Oral Histories

What Bowdoin Central Fourth Graders Learned
From Talking About Merrymeeting Bay
With Folks Who Know It

Aimee, Marc, and Jared with their model of Merrymeeting Bay. (Grade 4 Bowdoin CS May 1996)


Larry Adams' Memories of Merrymeeting Bay

On May 24, 1996 Larry Adams of Bowdoin, Maine came to the 4th grade class to talk about the Bay. Mr. Adams learned about the Bay by reading facts about it. Merrymeeting Bay is one of a kind.The Bay has lots of history because people have lived around it for so many years.

Merrymeeting Bay is 3 miles wide and 30 miles north and south. In some spots the Bay is up to 150 feet deep. The ocean is a lot deeper than Merrymeeting Bay. He said the Bay is a small body of water, but it sounds huge to us.

Some people caught eels for food on the Bay. He told us that once sturgeon in the Bay were up to 14 feet long. The sturgeon now are 3 to 4 feet long in the Bay. The sturgeon back then cost 30 to 40 cents which was a lot of money. The sturgeon are coming back to the Bay. The caviar [fish eggs] from the Bay are worth 40 dollars a pound. People are smuggling sturgeon eggs. And it is against the law to catch sturgeon now.

Mr. Adams likes the beauty of the water in the Bay. You will never learn every thing about the Bay. It is too big a topic!


Dolly & Leroy Edgecomb

Ms. Maloney's and Ms. Mills' classes are studying about Merrymeeting Bay. Our group interviewed Mr. and Mrs. Dolly and Leroy Edgecomb They have lived on the Bay for 71 years. Leroy said he once saw an 8 foot sturgeon. He said it weighed about 200 pounds. It was in the Bay, but Leroy didn't catch it!!!!!

They would look up in the sky, and it would be black with birds, and somewhere along the middle there would be a different color bird every time. But now there aren't so many birds.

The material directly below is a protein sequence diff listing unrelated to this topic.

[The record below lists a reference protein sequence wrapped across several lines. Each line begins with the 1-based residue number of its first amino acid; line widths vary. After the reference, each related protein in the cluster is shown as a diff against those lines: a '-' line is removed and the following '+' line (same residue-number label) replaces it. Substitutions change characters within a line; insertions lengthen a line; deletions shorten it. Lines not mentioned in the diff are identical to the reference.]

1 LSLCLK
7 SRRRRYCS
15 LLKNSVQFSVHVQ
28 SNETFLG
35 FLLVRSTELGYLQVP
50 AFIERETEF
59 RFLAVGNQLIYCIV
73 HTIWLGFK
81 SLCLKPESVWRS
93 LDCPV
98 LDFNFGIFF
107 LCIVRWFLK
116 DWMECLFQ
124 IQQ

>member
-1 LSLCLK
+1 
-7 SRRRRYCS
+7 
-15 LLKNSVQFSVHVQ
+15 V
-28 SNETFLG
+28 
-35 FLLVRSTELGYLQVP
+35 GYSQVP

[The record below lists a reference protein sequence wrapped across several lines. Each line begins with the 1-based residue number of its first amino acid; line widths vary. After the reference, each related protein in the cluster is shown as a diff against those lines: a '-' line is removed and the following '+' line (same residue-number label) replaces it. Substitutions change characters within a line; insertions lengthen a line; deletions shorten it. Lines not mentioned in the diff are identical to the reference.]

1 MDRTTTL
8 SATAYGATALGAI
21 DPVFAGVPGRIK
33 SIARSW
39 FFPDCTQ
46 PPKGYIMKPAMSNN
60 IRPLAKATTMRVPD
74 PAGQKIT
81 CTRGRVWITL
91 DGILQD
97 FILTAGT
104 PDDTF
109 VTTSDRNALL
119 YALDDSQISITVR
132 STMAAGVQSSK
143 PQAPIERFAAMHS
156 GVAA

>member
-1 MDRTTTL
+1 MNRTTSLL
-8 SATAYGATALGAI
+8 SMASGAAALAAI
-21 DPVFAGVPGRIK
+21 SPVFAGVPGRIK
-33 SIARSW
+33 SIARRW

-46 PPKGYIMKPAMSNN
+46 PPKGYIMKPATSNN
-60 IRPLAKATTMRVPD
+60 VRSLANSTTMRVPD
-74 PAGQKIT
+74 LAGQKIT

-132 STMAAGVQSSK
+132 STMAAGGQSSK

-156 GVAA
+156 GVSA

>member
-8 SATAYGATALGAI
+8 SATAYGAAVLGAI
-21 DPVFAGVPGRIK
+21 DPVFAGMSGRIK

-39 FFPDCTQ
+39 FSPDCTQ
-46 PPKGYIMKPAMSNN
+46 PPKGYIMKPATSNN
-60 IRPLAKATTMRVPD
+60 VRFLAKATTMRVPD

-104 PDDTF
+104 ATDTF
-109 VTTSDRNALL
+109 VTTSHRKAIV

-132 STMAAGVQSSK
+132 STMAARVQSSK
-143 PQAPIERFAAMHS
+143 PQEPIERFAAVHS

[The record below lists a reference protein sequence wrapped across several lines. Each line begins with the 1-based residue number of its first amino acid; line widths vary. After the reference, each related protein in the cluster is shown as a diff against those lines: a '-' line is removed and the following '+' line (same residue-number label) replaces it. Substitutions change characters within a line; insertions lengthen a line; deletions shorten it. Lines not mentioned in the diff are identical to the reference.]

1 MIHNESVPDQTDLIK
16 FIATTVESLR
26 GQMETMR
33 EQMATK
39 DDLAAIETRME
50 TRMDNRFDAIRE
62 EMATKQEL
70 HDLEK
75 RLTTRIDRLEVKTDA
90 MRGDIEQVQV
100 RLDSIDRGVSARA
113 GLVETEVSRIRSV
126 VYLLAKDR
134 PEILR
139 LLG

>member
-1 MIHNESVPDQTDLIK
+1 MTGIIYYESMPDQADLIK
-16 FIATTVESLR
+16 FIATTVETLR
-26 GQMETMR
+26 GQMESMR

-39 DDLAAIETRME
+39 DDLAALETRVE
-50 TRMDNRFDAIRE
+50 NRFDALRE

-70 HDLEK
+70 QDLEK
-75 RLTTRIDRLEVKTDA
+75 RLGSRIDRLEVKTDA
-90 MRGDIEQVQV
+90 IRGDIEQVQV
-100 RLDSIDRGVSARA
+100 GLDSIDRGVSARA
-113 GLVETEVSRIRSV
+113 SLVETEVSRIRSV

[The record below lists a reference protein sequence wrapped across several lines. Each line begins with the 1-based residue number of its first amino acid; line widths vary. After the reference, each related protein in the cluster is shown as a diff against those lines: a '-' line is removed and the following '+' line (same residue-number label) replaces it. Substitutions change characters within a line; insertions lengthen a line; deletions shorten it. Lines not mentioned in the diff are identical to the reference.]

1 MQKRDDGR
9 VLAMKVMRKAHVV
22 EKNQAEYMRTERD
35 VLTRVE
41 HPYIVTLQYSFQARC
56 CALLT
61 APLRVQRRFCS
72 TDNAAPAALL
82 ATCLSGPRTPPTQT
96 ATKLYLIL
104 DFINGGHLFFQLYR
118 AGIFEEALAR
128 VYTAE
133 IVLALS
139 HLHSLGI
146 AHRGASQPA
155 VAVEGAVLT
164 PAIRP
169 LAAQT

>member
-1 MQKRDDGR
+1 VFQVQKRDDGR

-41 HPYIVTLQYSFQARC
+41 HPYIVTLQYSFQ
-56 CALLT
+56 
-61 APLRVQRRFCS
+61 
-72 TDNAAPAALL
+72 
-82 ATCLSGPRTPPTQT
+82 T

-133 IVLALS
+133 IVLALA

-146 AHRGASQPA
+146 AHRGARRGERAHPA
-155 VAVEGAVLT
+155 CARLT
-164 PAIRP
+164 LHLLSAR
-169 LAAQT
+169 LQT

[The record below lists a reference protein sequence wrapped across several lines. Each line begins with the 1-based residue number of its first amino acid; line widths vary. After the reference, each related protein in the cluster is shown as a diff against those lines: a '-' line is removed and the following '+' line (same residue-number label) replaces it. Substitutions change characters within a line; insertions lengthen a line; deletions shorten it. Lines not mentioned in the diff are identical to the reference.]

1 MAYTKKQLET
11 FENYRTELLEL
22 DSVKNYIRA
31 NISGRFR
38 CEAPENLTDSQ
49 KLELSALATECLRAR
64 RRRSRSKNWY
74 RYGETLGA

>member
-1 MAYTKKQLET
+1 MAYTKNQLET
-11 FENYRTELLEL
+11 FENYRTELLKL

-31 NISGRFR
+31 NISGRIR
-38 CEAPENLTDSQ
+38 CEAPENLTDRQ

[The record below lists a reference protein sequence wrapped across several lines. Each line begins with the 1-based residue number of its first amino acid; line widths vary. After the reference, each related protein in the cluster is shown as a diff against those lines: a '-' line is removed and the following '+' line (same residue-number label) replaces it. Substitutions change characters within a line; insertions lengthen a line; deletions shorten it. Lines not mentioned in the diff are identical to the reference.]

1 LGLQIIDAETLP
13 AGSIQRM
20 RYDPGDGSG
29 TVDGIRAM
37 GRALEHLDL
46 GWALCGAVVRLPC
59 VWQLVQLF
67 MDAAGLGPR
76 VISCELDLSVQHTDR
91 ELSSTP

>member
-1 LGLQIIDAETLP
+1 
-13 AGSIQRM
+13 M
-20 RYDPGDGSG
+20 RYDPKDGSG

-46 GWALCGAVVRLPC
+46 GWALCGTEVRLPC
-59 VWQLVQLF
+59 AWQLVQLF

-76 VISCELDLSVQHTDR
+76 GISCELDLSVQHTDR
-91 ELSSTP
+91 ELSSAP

When their kids were little, the kids would go wading and come out with junk and toxic waste all over their legs. The water wasn't fit for swimming so they could only go wading. It wasn't fit for anything. You couldn't go swimming and you couldn't drink out of the water.

Dolly and Leroy had bird watching as their hobby. They would see all kinds of birds at different times of the year. They loved bird watching. Although Leroy hunted ducks, he still liked watching them.


Peter Lea

Peter Lea has worked at Merrymeeting Bay for eight years. Peter Lea invited five kids from Bowdoin College to work on Merrymeeting Bay for their project.

The Bay got formed and molded by rocks.The glaciers melted and dragged down the sand. There is very small connection to the Bay. Merrymeeting Bay did not start out as an inland bay. It started out as one big, big bay. The Bay got pushed down into the sea and popped back up. There was a glacier that pushed the Bay down 2,000 feet, then 200 more feet, then 200 more feet again.

.Merrymeeting Bay is a tidal bay but it is not a salt bay. Peter Lea thinks that Merrymeeting Bay is the biggest fresh water bay. The Bay is beautiful. The Bay is different from Alaska's bays.


Tenley Meara

Tenley Meara likes to hunt. She has two German Short Haired Pointers that she hunts with. She has a certain way she trains her dogs for hunting. She has 2 dogs she trains to be hunting dogs. She likes to go dog sledding and hunting. Whatever she shoots she eats and feels strongly that everything you shoot you should eat. Deer, ducks, grouse, and woodcock are what she chooses to hunt and eat. Woodcock and grouse are the main things she likes to hunt. She goes to hunt for deer behind her house in Topsham. She has sighted six eagles at Merrymeeting Bay. She also likes to go skijouring and dog sledding with her dogs on the snowmobile trails around Merrymeeting Bay.

Watercolors by
Sarah Stapler
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